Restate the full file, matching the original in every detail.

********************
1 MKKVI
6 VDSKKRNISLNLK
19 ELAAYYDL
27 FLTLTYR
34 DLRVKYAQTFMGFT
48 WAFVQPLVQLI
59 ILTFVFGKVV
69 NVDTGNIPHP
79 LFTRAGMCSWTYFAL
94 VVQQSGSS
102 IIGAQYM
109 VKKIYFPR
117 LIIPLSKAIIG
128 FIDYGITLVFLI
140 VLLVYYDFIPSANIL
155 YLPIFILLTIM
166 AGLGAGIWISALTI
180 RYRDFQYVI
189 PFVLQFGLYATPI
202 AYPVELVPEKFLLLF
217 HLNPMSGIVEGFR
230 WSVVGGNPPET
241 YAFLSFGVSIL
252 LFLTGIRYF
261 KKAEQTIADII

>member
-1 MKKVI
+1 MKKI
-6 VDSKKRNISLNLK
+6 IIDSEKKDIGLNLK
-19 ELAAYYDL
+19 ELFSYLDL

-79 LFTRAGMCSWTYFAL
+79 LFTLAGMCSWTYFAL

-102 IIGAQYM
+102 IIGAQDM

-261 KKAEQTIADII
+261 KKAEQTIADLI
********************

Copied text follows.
1 MKKVI
6 VDSKKRNISLNLK
19 ELAAYYDL
27 FLTLTYR
34 DLRVKYAQTFMGFT
48 WAFVQPLVQLI
59 ILTFVFGKVV
69 NVDTGNIPHP
79 LFTRAGMCSWTYFAL
94 VVQQSGSS
102 IIGAQYM
109 VKKIYFPR
117 LIIPLSKAIIG
128 FIDYGITLVFLI
140 VLLVYYDFIPSANIL
155 YLPIFILLTIM
166 AGLGAGIWISALTI
180 RYRDFQYVI
189 PFVLQFGLYATPI
202 AYPVELVPEKFLLLF
217 HLNPMSGIVEGFR
230 WSVVGGNPPET
241 YAFLSFGVSIL
252 LFLTGIRYF
261 KKAEQTIADII

>member
-1 MKKVI
+1 MKKI
-6 VDSKKRNISLNLK
+6 IIDSEKKDIGLNLK
-19 ELAAYYDL
+19 ELFSYLDL

-79 LFTRAGMCSWTYFAL
+79 LFTLAGMCSWTYFAL

-102 IIGAQYM
+102 IIGAQDM

-261 KKAEQTIADII
+261 KKAEQTIADLI